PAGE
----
Start the conversation with a short, but clear summary of the problem that you want to fix and then give them time and space to respond. Remember that this may be hitting them out of the blue a little, so they will be thinking on their feet a bit. So listen carefully to their perspective and try to understand their point of view on the problems.

If they don’t understand the problem, go further and give them more detail and examples. Then listen again and get their perspective.

Express your views and feelings with clarity, honesty and respect

Once you’ve laid out the problem, go further into why the problem you’ve highlighted is a problem, along with the consequences of that problem. For example, if you’re dealing with an underperformance issue, the consequences of that may be that your team doesn’t hit their goals for the quarter. Or if you work at an agency, the consequence may be that you deliver subpar work to a client who then fires your agency. 

Don’t underestimate the power of describing the consequences of their behaviours. In isolation, their behaviours may not feel like a big deal. For example, if they send over some work to a client with a couple of typos, it may not feel like a big issue. However, if this causes the client to question your quality of work and standards, it can have much bigger consequences in the long run. 

When expressing your views, it’s important to do so with clarity, honesty and respect. This is where your caring side as a person and manager is important because it can be turned into a positive part of this conversation. 

Address the situation together, given what you’ve learned, what’s next?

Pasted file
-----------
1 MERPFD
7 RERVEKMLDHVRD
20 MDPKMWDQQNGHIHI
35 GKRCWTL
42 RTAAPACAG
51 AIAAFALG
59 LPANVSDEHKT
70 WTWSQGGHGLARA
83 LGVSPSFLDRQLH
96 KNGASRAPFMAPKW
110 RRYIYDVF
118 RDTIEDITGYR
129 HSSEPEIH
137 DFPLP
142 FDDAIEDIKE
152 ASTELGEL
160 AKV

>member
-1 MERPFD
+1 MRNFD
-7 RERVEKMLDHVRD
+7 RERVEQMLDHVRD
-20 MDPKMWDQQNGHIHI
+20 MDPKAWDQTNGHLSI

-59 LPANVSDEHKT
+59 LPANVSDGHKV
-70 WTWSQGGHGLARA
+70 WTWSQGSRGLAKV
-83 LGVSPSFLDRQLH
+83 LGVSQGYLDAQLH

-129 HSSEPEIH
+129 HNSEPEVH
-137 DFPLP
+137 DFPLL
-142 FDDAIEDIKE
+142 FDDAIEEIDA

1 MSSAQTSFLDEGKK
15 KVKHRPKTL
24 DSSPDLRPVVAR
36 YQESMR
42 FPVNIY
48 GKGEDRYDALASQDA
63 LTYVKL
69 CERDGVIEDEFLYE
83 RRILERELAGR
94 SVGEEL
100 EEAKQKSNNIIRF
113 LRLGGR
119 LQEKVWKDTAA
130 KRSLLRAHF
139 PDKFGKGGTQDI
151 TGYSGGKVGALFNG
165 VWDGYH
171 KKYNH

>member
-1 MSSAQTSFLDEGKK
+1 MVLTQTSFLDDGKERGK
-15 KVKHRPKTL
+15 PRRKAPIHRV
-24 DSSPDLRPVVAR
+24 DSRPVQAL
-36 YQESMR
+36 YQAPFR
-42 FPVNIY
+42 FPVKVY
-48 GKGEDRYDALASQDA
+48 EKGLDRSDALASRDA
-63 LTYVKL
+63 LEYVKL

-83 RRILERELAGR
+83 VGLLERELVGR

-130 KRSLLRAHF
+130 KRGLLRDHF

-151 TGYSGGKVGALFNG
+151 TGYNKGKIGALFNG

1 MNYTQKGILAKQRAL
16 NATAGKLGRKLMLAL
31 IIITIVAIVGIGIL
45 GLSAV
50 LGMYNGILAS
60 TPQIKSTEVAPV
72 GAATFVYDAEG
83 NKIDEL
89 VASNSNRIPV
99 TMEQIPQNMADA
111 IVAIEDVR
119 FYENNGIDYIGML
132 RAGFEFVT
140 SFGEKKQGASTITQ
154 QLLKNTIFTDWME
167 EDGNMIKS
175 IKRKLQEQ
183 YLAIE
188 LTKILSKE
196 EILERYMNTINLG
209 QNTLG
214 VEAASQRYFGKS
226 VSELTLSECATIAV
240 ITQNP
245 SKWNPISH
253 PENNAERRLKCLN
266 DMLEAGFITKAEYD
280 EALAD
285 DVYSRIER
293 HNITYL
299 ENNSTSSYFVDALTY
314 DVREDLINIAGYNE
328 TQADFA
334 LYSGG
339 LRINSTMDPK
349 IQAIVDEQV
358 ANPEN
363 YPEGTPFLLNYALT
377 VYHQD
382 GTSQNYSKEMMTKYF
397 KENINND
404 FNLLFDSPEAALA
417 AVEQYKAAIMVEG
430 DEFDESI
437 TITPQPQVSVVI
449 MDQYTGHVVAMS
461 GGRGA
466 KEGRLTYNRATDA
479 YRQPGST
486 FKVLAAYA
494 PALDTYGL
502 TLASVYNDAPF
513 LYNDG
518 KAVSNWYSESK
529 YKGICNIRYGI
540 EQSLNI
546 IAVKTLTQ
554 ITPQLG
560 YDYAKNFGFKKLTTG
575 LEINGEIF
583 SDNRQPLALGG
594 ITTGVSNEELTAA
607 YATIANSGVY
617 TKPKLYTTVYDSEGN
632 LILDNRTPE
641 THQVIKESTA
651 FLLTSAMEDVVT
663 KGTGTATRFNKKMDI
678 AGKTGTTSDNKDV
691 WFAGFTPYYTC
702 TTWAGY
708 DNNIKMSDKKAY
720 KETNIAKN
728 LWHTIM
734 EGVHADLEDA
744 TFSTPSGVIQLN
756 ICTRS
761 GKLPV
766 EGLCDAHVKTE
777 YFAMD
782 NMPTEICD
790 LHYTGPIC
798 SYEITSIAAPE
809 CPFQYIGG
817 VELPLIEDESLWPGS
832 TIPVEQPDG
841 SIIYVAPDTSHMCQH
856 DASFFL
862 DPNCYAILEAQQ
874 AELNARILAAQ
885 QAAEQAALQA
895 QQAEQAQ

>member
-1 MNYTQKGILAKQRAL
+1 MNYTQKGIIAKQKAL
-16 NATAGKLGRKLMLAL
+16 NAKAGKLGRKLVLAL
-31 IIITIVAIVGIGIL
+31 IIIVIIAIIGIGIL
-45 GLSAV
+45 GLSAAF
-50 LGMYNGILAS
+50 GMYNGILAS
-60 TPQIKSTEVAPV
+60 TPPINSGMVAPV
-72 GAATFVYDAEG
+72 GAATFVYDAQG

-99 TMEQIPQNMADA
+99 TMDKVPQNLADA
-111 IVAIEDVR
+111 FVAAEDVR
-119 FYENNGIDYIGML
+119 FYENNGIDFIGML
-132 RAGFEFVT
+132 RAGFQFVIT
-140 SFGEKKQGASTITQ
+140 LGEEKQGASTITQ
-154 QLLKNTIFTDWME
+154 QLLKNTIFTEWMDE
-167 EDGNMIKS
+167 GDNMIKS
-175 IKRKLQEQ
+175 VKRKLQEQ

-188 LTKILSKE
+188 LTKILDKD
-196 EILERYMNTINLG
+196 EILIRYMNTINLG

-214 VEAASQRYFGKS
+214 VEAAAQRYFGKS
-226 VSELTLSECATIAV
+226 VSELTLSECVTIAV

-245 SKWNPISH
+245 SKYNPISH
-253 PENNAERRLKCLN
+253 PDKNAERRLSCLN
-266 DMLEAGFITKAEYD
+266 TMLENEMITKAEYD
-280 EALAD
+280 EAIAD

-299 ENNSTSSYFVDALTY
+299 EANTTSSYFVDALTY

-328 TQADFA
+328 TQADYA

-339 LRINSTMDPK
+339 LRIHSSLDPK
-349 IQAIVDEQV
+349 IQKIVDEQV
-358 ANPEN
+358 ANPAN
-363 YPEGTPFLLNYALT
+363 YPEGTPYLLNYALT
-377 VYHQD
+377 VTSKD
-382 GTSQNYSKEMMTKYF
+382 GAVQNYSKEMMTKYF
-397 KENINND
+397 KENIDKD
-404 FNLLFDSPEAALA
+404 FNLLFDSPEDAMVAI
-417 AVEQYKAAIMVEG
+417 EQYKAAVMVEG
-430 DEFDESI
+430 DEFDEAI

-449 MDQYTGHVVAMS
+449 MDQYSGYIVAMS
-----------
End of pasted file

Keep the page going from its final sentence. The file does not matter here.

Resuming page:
Once you’re both clear on the problem, the consequences, and shared both perspectives, you should move forward and focus on how the situation can be improved. 

Try to focus on clear action points and changes that can move them towards fixing the problem and be realistic about timelines for doing this. It’s ideal to fix the problem as quickly as possible, but this needs to be balanced against a timeline that gives them the best chance possible of being successful.

One approach that I’ve found effective here is to focus on the outcome that you’re looking for and be super clear on what this looks like. For example, if you’re asking someone to improve the quality of their work, show them what quality looks like. This is particuiarly important when the problem is subjective. 

Agree on actions, next steps and a timeline for checking back in on progress. Ask if they have any questions or anything else that they’d like to discuss. 

Do your part, but hold them accountable for their part too

Finally, it’s important to instil accountability for what happens next. As their manager, you’re accountable for getting the best out of them, but you can obviously only do so much. The rest is down to them.

One way to drive this accountability is to give them clear actions, a timeline for those actions and to stick to those timelines. It sounds too simple, but so many managers don’t drive accountability in this way. Often, they’re scared that if they check back in, they may hear something that they don’t want to hear and the problem may still be there. 

Ultimately, these conversations are never easy, nor should they be. But the principles above will help make it easier and ensure that you’re approaching conversations in the best way possible.